If you are interested in reading a dry history of the British Eighth Army, please read Richard Doherty’s A Noble Crusade: The History of the Eighth Army 1941-45. Otherwise, stay away from this book.
The book is a conglomeration of the various battles and campaigns that the Eighth Army fought in. Doherty mixes a rote description of the campaigns in North Africa, Sicily, and Italy with detailed descriptions of individual acts of valor by its soldiers. Most of these little stories, no more than a paragraph or two, are interesting and provide a valuable look at the soldiers of the various parts of the British Empire who served in the Army. Unfortunately, Doherty does not extend this interesting reading to the rest of the text.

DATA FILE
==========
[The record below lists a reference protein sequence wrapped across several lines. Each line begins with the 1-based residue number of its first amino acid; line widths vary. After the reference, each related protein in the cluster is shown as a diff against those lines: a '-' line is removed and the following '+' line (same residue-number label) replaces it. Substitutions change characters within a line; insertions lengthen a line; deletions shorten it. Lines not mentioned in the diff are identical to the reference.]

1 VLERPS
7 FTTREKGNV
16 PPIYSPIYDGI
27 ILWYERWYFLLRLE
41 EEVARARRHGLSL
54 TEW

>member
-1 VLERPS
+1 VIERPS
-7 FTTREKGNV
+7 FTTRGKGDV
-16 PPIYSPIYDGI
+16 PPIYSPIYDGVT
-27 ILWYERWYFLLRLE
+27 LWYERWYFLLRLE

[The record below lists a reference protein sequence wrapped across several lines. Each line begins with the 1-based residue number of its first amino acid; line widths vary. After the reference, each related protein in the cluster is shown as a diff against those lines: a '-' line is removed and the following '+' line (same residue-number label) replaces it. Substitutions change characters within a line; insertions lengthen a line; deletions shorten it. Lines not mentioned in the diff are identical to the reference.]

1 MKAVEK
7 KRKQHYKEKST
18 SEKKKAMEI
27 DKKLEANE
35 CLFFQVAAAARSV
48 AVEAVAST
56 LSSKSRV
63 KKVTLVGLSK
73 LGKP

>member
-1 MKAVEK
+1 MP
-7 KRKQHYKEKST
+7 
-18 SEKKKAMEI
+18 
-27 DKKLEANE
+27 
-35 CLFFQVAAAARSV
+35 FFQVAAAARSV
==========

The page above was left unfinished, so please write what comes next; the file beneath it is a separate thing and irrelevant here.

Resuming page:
The pages seem to run together as the various battles are explained. Doherty’s writing is overbearing at times when he discusses the different units involved in the fighting. In fact, the units seem to blend together. I do have to admit – as an American accustomed to descriptions of U.S. military units – it is hard to follow the British designations for units. Most of the regimental units are more descriptions than designations – such as, the 9th Durham Light Infantry. After using a unit’s full name, Doherty then uses acronyms for these units later in the text – i.e. 9th Durham Light Infantry is 9th DLI – this makes it harder to follow a battle in the book because of all the acronyms that are used.
As a result of the dry and boring writing style, it is hard to read the book with much interest.